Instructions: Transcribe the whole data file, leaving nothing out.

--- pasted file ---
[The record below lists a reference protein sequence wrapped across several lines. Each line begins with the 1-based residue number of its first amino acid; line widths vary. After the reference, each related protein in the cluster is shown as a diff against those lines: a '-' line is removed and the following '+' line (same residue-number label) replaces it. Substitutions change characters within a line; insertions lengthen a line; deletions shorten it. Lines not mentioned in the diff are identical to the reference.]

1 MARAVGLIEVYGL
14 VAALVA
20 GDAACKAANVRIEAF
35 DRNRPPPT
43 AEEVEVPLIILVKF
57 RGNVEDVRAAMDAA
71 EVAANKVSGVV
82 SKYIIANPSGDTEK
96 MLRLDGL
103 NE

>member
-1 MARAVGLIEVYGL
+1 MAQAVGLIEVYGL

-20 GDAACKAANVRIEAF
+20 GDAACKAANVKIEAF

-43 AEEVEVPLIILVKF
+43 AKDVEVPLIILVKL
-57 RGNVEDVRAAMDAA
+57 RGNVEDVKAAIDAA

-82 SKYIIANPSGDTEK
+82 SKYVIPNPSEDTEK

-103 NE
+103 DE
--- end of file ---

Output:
[The record below lists a reference protein sequence wrapped across several lines. Each line begins with the 1-based residue number of its first amino acid; line widths vary. After the reference, each related protein in the cluster is shown as a diff against those lines: a '-' line is removed and the following '+' line (same residue-number label) replaces it. Substitutions change characters within a line; insertions lengthen a line; deletions shorten it. Lines not mentioned in the diff are identical to the reference.]

1 MARAVGLIEVYGL
14 VAALVA
20 GDAACKAANVRIEAF
35 DRNRPPPT
43 AEEVEVPLIILVKF
57 RGNVEDVRAAMDAA
71 EVAANKVSGVV
82 SKYIIANPSGDTEK
96 MLRLDGL
103 NE

>member
-1 MARAVGLIEVYGL
+1 MAQAVGLIEVYGL

-20 GDAACKAANVRIEAF
+20 GDAACKAANVKIEAF

-43 AEEVEVPLIILVKF
+43 AKDVEVPLIILVKL
-57 RGNVEDVRAAMDAA
+57 RGNVEDVKAAIDAA

-82 SKYIIANPSGDTEK
+82 SKYVIPNPSEDTEK

-103 NE
+103 DE